If you’re new to growing your own strawberries, you may wonder what to expect from your plants. In this article, you’ll learn all of the strawberry plant stages, from seed, to flowering, to fruiting, and beyond.
- Stage 1: Seedling
- Stage 2: Vegetative growth
- Stage 3: Flowering
- Stage 4: Fruiting & runners
- Stage 5: Dormancy
While these are the main stages of strawberry plant growth, the timing for each stage can change based on climate and weather. As a result, the number of weeks noted for each stage may vary.
1. Seedling Stage (0-8 weeks)
Though it is less common among home gardeners, strawberries can be started from seed indoors. This requires very early planting (about 8-10 weeks before the last frost), as strawberry seeds can take 2 or more weeks just to germinate!
Once a strawberry seed sprouts, it grows very slowly, starting as a tiny seedling. These miniature plants can be difficult to maintain, as too much or too little water can easily spell disaster.
After 2-3 weeks of growth, a strawberry plant will begin forming its first set of true leaves. These tiny tulip-shaped leaves are a sign that the plant is healthy and on its way to the next stage of growth.
2. Vegetative Stage (8-12 weeks)
Once a strawberry plant has grown for 6-8 weeks, it begins the vegetative stage. During this time, the plant’s goal is to grow lots of healthy, green foliage. Think of this as the plant’s “bulking up” stage in preparation for setting fruits.
During the vegetative stage, it is important to provide strawberry plants with mulch to prevent any unwanted competition in the garden. Also, avoid over-fertilizing, as too much nitrogen in the soil may lead to lower overall yields.
If you’ve grown from seed, you will be transplanting your strawberries from indoors to outside. Be sure to harden off your plants properly to avoid sun scald and unnecessary stress on the young plants. It is normal to see some stunted growth during the first 1-2 weeks outside.
If you see any early runners, it is best to prune these off to encourage new plants to establish their own roots, first. Later in the season, you can allow a few runners per plant to set their roots and grow, filling in any open garden space.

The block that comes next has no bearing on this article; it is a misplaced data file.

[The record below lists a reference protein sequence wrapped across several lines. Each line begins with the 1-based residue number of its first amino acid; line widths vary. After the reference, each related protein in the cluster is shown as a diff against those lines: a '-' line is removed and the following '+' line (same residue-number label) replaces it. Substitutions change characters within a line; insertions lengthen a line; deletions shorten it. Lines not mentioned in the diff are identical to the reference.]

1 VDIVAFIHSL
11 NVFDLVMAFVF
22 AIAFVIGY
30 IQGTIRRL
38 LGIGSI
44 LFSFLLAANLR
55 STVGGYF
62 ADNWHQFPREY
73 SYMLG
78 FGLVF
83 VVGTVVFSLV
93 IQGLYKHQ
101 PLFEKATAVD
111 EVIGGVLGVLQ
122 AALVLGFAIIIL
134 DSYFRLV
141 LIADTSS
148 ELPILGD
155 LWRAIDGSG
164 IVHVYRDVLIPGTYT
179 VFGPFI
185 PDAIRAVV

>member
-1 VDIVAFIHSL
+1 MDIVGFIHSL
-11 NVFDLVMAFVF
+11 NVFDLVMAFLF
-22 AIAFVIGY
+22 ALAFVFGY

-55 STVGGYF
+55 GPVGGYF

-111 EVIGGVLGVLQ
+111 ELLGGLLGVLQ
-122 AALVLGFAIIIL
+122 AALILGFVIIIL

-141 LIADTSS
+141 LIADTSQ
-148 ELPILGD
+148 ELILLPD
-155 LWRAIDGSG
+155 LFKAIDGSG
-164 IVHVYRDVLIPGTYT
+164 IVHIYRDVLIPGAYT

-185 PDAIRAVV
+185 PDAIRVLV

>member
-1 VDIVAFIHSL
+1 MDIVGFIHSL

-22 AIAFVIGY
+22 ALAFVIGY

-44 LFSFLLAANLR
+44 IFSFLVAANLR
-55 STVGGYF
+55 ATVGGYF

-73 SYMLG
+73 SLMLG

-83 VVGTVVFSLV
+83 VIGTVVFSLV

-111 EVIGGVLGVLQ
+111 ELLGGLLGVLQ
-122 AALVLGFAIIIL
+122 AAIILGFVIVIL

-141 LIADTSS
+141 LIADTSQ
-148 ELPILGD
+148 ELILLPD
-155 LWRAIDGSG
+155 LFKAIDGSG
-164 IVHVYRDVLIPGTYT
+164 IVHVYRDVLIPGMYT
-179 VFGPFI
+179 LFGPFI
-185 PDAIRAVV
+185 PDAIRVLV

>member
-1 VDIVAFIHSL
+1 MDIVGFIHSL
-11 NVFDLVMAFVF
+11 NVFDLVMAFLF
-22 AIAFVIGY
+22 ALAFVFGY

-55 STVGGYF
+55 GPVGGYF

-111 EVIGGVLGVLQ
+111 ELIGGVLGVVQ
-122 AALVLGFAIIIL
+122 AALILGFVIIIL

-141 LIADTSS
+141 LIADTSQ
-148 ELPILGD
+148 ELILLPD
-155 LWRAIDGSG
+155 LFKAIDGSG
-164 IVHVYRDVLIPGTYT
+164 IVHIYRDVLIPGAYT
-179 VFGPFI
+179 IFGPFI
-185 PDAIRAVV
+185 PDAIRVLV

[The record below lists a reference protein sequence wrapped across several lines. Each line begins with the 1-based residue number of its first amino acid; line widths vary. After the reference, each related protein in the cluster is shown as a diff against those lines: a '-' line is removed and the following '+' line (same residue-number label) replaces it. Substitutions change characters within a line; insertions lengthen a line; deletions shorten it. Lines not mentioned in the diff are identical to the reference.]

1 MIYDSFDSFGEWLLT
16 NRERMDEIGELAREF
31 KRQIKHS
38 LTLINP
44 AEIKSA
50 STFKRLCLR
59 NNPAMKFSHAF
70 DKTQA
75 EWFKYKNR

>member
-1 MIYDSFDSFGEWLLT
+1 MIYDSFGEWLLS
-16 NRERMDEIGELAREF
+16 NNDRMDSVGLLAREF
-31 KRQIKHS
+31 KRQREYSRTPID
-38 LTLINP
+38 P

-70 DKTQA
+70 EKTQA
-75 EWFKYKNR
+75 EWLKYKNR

3. Flowering Stage (12-14 weeks)
After your strawberry plants have established themselves with lots of foliage, they should begin to set flowers. Each flower has the potential to become a strawberry, so the more the merrier!
Tip: It is common practice to remove flowers in the first year of a strawberry plant’s life. This redirects energy to the roots and foliage so that the plants can become more established and hardy for the long term. The result is larger harvests in subsequent growing seasons.
If you do remove any strawberry flowers, they are edible! Throw them in salads or in some herbal tea to add subtle strawberry flavors. No need to let your strawberry flowers go to waste.
Depending on the variety of strawberry plant, flowers may come all at once, or regularly throughout the growing season. However, all strawberry plants will produce their first flowers in spring.
4. Fruiting Stage (14-16+ weeks)
After setting flowers, bees and other pollinators will come to help pollinate each flower. Every flower that is successfully fertilized will begin forming a fruit.
Most strawberries will begin as a small fruit with a pale-white color. The berry will then swell in size over the course of 1-2 weeks, and eventually turn red when fully ripe. The best time to pick a strawberry is when it is fully red (and sometimes 1-2 additional days for the most concentrated flavor).
June bearing vs day-neutral strawberries
There are 2 main categories of strawberry types that you can grow. They mainly differ in how often they set fruit, and at what time of the year you can expect harvests.
- June bearing. June bearing strawberries will set their fruit all at once, usually in the month of June (though this varies by climate). After this one, large harvest, the plant will not produce fruit again until the next year. June bearing strawberries are best if you plan to preserve large amounts of berries.
- Day-neutral (or everbearing). Day-neutral or everbearing strawberries will set fruits continuously from spring through until the beginning of winter. Fruits ripen at random, meaning that each harvest will be smaller, but there will be more of them. Day-neutral is my personal preference for our garden.
After harvesting, you are likely to see runners extending out from your main strawberry plants. These long shoots are essentially clones of the main plant.
This is the most common reproductive method for strawberries, as it helps the plants colonize a larger area. We recommend pruning some (but not all) of your strawberry runners to optimize the spacing of your strawberry patch.
5. Dormancy Stage
Since strawberries are perennial (meaning they grow back each year), they will go dormant for winter. This process starts around the first fall frost when all of the foliage will die back.
Energy is sent down into the plants roots where it is stored until the weather warms back up. Most strawberries require a certain number of chill hours (time spent in sub-45°F temperatures) each year for optimal productivity.
Note: It is best to allow your strawberries to die back naturally (avoid cutting any foliage manually). After it is fully dead, you can remove the dead leaves to tidy up the garden and prepare for spring.
I hope this article helped you learn about the main strawberry plant stages. It helps to see a full picture of any plant’s natural life cycle before growing it yourself. If you have any questions, I’d be happy to answer them in the comments below!